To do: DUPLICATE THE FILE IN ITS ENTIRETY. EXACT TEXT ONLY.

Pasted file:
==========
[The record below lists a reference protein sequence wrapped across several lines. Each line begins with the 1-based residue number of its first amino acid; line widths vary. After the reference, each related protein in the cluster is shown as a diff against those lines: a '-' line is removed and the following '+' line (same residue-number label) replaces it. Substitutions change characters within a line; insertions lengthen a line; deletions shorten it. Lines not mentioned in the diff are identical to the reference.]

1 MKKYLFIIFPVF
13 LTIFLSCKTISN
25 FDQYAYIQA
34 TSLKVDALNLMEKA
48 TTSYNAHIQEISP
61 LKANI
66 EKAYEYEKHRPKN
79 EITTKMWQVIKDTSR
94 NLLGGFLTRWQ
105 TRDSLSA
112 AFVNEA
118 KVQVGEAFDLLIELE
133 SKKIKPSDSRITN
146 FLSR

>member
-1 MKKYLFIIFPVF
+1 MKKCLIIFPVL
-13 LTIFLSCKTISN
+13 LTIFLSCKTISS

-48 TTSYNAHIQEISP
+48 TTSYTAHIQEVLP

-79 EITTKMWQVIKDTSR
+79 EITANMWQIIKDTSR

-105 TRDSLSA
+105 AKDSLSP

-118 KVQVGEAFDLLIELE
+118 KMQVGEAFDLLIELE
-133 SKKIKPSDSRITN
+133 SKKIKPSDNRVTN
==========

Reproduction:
[The record below lists a reference protein sequence wrapped across several lines. Each line begins with the 1-based residue number of its first amino acid; line widths vary. After the reference, each related protein in the cluster is shown as a diff against those lines: a '-' line is removed and the following '+' line (same residue-number label) replaces it. Substitutions change characters within a line; insertions lengthen a line; deletions shorten it. Lines not mentioned in the diff are identical to the reference.]

1 MKKYLFIIFPVF
13 LTIFLSCKTISN
25 FDQYAYIQA
34 TSLKVDALNLMEKA
48 TTSYNAHIQEISP
61 LKANI
66 EKAYEYEKHRPKN
79 EITTKMWQVIKDTSR
94 NLLGGFLTRWQ
105 TRDSLSA
112 AFVNEA
118 KVQVGEAFDLLIELE
133 SKKIKPSDSRITN
146 FLSR

>member
-1 MKKYLFIIFPVF
+1 MKKCLIIFPVL
-13 LTIFLSCKTISN
+13 LTIFLSCKTISS

-48 TTSYNAHIQEISP
+48 TTSYTAHIQEVLP

-79 EITTKMWQVIKDTSR
+79 EITANMWQIIKDTSR

-105 TRDSLSA
+105 AKDSLSP

-118 KVQVGEAFDLLIELE
+118 KMQVGEAFDLLIELE
-133 SKKIKPSDSRITN
+133 SKKIKPSDNRVTN